Akame ga Kill is a decent anime if you’re looking for strong and capable female characters. For my money, the most influential personalities in this show were all women (Akame, Leone, Najenda, and Esdeath, for example). Like Fairy Tail, I find that a lot of the female characters are capable, at times more capable than their male counterparts. Tatsumi shows promise and is a force in his own right. But he doesn’t instill fear in his opponents as Akame and Esdeath do. The only problem is that like Fairy Tail; the fanservice gets in the way. There are times when you see the girls in swimsuits, which didn’t seem necessary. Plus, seeing Esdeath with the fetishes she has (and fulfills) only adds to the headaches that many viewers get with anime. It compromises their character or turns them into eye candy (instead of having the spotlight on something better). I do give Akame ga Kill credit, because as warriors, I take these ladies seriously, more than anyone else. But I would have loved it if the fanservice was either toned down or non-existent.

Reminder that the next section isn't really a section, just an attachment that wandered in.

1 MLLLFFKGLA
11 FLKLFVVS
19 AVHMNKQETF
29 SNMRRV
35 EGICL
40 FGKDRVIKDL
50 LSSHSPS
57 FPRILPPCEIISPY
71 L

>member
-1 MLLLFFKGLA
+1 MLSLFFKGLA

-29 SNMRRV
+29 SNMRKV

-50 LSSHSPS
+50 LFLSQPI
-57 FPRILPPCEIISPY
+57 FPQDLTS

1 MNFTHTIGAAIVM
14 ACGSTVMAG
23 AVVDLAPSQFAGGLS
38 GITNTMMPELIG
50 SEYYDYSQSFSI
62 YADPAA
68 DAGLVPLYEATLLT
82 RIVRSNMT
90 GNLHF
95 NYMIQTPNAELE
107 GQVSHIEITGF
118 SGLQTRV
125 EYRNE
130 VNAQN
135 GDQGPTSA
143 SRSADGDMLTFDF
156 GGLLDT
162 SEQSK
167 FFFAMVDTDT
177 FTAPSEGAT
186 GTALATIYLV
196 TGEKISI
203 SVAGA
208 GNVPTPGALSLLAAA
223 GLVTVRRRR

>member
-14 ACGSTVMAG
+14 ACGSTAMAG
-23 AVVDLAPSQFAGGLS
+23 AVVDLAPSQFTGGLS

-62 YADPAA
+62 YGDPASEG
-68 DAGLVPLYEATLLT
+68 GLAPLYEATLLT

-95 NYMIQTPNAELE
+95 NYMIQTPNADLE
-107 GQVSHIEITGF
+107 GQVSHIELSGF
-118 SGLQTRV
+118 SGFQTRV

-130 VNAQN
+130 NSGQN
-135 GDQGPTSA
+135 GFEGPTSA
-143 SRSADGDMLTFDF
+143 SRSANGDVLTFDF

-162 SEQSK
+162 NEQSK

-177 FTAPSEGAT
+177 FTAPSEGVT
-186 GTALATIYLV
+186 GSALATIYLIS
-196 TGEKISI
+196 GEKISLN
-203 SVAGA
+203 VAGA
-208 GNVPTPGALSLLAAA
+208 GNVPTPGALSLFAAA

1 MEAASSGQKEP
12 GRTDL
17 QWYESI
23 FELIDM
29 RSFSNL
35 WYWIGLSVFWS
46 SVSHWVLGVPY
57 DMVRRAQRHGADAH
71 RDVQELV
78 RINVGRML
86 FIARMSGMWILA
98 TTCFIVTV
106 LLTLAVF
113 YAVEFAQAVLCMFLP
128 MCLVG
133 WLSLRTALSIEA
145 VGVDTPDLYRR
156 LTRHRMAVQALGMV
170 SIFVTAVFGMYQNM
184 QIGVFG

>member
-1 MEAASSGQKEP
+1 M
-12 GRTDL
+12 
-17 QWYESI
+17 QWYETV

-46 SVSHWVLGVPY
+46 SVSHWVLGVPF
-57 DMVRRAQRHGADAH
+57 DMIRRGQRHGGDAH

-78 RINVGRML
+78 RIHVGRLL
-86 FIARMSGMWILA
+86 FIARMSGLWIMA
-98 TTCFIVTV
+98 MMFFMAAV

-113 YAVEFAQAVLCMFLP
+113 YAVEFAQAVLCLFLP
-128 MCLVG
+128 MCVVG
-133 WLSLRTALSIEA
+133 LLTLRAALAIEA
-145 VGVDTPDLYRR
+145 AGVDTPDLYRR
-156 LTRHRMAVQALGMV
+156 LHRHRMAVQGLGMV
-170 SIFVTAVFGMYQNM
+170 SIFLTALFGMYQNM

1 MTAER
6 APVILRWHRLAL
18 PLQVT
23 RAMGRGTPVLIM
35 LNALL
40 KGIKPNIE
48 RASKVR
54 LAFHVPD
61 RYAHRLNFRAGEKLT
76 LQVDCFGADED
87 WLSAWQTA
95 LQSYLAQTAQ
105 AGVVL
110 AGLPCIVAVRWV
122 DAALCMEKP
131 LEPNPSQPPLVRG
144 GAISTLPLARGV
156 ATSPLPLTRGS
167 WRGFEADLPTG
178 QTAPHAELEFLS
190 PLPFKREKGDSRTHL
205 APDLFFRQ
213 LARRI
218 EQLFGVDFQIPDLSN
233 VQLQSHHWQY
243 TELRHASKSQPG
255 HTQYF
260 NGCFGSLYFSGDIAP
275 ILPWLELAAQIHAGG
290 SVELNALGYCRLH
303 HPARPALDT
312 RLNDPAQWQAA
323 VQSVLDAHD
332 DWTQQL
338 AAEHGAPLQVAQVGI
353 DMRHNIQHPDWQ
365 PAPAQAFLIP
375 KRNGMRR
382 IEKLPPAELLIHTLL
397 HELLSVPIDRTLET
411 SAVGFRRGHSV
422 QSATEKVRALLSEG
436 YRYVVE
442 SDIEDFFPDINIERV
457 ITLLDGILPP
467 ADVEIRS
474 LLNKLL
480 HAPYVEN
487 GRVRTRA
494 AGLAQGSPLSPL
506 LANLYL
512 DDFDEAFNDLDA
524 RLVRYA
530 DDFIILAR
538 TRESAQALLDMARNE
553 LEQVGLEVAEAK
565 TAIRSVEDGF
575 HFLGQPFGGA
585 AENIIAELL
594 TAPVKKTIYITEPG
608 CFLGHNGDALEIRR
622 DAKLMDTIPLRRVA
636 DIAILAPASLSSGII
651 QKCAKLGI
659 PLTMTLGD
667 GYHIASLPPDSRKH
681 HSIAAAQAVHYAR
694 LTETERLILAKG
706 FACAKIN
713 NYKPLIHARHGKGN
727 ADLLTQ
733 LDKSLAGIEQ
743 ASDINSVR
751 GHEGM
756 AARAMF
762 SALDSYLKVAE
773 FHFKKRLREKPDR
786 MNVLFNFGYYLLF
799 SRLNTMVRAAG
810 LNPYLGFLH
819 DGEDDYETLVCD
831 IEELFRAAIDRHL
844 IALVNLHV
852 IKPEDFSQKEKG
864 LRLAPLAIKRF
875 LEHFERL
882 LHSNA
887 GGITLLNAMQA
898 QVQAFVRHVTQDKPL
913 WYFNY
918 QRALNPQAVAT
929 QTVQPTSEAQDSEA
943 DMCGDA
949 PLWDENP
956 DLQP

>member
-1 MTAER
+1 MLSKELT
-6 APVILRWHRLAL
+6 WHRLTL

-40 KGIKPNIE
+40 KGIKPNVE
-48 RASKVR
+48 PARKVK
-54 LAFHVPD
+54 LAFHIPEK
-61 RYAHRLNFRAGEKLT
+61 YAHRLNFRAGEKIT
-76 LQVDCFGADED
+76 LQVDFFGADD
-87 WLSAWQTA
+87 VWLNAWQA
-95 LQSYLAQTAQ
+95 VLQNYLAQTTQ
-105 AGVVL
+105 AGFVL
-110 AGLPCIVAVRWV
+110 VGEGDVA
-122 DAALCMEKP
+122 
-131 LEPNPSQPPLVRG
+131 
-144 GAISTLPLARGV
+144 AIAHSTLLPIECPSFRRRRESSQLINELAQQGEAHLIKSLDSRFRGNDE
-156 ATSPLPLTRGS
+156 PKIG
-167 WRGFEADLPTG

Akame ga Kill’s best assets are the fighting sequences throughout the entire show. I like the fact that battles have a clear winner and loser, with the loser dying. Whether it be the villains or heroes, no one was safe, giving every fight a sense of suspense. I liked that because it made the battles more memorable and meaningful. Yet the animation in the fights always left me feeling great. They looked smooth and wonderful to watch every time. Most memorable for me was the battle where Sheele faced off against Seryu and the big battle between Night Raid and the Jeagers. The musical score that pops up from time to time in critical moments also adds a great touch in making Akame ga Kill one of the better animes when dealing with action.
For whatever reason, fans were given a more open-ended conclusion. As Akame fight adversaries it made me wonder, is there a Season Two in the works? The author is working on another manga that has a character that looks like Akame in it. I’d much rather see Akame ga Kill go the same route as Full Metal Alchemist and get another series that will be more faithful to the manga. I think giving that to fans of Akame ga Kill would make up a lot of the gripes I’ve heard about it. I’m not one for saying “stick to the manga”, but I did find that ending much more enjoyable than what we got in the anime.